A lipoma is a benign, soft tumor made up of fatty cells from adipose tissue. It is common for it to appear on the neck, shoulders, back and, less frequently, also on the arms, abdomen and thighs.
The characteristics of lipomas are:
- Unlike malignant tumors, which are firm to the touch, lipomas are soft to the touch.
- They can move when pressure is applied.
- Although it is rare in children, anyone can develop them, being more frequent in populations between 40 and 60 years old.
They are generally not painful and are rarely harmful.
Causes of lipoma
The exact causes of lipomas are unknown. However, there are some factors that increase the risk of developing a lipoma:
- Overweight or obese
- Consuming alcohol in excess.
- Family history of lipoma development. However, this factor is only confirmed in the case of developing lipomatosis, that is, the development of multiple lipomas.
- Certain diseases could favor the appearance of lipomas. For example, having liver disease or high blood glucose levels.
- Blows or injuries in the area, as lipomas may appear in places where a blow has been received.
Types of lipomas
We can distinguish two main types of lipomas: simple ones and those associated with lipomatosis.
- If it is an isolated lipoma, it is considered a simple lipoma.
- However, it may be the case of developing a lipoma of the lipomatosis type, that is, developing several lipomas in a certain area or in different parts of the body.
There are different types of lipomas depending on the area of the body where the lipomas are located. Some examples are: neural lipomatosis, pelvic lipomatosis, and encephalocutaneous lipomatosis.
Lipomatosis can lead to painful adiposis, this type is common among overweight women who have gone through menopause.
It can cause chronic fatigue and swelling of the affected area. Another type of lipomatosis is multiple symmetric lipomatosis. Generally, this type of lipomatosis affects middle-aged men who have consumed alcohol for a long time.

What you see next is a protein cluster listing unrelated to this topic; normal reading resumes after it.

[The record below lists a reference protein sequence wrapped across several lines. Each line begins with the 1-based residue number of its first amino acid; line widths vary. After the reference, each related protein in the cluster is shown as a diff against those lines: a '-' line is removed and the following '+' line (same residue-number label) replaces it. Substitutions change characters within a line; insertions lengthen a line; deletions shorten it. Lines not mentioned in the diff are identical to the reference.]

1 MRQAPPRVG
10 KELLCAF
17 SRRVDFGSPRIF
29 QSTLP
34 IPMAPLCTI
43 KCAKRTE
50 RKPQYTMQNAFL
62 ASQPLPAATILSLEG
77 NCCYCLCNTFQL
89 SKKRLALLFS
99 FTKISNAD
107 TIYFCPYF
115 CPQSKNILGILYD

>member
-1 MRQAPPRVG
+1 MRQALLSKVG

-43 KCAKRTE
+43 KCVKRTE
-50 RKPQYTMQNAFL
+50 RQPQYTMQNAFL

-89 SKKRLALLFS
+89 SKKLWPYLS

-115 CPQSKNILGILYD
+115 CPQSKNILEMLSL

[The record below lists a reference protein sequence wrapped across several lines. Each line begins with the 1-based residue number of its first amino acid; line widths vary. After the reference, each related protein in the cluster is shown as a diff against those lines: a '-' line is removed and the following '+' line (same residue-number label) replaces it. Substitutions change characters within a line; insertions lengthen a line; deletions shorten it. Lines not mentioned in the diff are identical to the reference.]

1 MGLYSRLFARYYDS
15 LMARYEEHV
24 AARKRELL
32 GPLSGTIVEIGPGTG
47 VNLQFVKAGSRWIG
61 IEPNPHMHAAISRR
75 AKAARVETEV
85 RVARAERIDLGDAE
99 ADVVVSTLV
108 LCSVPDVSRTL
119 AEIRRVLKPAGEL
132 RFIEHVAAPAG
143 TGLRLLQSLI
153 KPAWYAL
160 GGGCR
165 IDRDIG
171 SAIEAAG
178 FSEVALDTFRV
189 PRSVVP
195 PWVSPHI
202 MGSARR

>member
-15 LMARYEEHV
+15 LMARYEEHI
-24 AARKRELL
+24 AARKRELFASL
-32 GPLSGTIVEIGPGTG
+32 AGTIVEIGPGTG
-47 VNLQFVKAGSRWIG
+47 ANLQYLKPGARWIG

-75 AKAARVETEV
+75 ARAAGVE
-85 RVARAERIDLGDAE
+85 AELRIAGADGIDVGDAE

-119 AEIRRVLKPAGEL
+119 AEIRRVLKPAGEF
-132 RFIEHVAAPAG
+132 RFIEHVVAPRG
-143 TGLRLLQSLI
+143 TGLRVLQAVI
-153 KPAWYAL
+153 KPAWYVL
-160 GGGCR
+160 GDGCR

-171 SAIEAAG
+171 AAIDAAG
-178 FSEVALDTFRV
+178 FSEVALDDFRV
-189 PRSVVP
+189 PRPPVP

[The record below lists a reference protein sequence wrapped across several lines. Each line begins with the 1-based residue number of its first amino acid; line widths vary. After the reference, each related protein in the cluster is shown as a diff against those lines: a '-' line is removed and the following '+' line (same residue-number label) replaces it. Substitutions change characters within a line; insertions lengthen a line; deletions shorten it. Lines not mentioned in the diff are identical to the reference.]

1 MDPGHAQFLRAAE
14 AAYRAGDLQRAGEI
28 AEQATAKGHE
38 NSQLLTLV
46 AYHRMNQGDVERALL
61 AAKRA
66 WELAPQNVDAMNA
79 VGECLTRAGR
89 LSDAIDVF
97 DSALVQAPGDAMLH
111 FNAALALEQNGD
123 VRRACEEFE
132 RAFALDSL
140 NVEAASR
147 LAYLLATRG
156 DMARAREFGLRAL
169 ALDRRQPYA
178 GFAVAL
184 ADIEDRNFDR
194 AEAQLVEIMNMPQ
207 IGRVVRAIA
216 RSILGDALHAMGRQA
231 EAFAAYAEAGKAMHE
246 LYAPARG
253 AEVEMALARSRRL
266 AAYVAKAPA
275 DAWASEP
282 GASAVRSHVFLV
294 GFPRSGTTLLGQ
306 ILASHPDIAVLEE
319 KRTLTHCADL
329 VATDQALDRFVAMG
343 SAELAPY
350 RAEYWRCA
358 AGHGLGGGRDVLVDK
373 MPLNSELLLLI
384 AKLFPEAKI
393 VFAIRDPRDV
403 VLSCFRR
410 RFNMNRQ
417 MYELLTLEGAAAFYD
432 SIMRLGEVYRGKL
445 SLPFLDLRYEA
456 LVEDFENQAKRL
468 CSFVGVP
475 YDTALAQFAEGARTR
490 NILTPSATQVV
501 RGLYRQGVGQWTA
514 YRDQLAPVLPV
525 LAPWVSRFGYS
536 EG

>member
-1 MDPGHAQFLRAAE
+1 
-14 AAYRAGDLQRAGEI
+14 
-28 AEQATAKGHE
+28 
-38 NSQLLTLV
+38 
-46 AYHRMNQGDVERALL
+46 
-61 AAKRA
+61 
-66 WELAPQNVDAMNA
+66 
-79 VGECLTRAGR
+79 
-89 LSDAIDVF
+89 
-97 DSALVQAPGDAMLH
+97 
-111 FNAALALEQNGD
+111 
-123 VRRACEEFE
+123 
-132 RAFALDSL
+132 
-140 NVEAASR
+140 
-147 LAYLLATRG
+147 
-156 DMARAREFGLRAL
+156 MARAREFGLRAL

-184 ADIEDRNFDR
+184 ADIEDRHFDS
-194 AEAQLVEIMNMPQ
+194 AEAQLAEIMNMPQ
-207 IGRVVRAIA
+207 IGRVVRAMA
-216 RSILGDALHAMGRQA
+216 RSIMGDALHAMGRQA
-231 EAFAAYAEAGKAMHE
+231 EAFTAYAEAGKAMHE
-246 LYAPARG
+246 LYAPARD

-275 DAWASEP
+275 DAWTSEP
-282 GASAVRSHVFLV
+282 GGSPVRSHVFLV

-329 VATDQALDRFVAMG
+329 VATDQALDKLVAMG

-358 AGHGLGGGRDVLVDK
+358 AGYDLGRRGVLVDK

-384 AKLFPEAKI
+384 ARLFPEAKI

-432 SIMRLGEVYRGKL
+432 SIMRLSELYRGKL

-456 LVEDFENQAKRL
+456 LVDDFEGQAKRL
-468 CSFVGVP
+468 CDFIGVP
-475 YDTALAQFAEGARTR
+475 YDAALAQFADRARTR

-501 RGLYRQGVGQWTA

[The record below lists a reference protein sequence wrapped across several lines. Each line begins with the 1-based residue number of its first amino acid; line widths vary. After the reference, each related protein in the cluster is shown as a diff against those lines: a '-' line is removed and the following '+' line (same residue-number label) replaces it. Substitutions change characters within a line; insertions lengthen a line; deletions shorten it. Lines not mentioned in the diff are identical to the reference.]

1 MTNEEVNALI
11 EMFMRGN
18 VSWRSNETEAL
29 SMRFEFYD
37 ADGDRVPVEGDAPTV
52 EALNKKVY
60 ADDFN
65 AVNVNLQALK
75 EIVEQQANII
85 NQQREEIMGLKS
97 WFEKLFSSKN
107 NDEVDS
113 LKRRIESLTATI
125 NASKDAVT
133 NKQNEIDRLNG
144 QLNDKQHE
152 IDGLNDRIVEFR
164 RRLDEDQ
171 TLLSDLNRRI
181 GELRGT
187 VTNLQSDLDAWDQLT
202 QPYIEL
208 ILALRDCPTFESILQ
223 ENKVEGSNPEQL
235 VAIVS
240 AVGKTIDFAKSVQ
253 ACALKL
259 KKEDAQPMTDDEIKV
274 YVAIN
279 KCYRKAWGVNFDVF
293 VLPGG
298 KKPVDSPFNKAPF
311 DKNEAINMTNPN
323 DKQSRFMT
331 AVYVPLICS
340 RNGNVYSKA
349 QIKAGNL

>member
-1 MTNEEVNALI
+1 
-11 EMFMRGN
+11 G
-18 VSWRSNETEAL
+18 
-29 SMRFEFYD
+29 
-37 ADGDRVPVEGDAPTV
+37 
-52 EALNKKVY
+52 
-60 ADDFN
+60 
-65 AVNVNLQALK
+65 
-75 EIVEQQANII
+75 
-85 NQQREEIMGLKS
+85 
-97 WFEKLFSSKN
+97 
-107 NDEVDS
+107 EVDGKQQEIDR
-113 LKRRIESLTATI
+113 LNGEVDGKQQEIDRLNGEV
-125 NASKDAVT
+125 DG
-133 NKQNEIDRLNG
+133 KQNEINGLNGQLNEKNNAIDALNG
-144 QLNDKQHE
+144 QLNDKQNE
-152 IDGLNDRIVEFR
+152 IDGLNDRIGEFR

Likewise, we can distinguish between cutaneous and deep lipomas:
- The former are found in the superficial soft tissues and are usually located on the neck, shoulders, or back.
- The latter are less frequent and tend to be firmer. These types of lipomas can be found on the feet, hands, or even the gums and tongue.
Because they are benign and painless, lipomas do not generally need to be removed. In this way, a person can lead a normal life with a lipoma. However, in cases where it becomes painful or causes aesthetic discomfort, it should be eliminated.
The doctor will recommend removing the lipoma depending on a number of factors including: the patient’s family history and medical history in relation to skin cancer, if he has skin tumors, if the lipoma is painful or not, and the size of it.
There are three methods to remove a lipoma:
- Surgery – This is the most common way to remove a lipoma. It consists of a simple and short outpatient operation through which the lipoma is removed.
- Liposuction: it is an intervention in which a small incision is made in which a needle attached to a syringe is inserted. In this way, the adipose tissue of the lipoma is suctioned out.
- Steroid injections: by injecting a corticosteroid into the tissue around the lipoma to reduce its size.
Once a lipoma is removed, it is unlikely to reappear.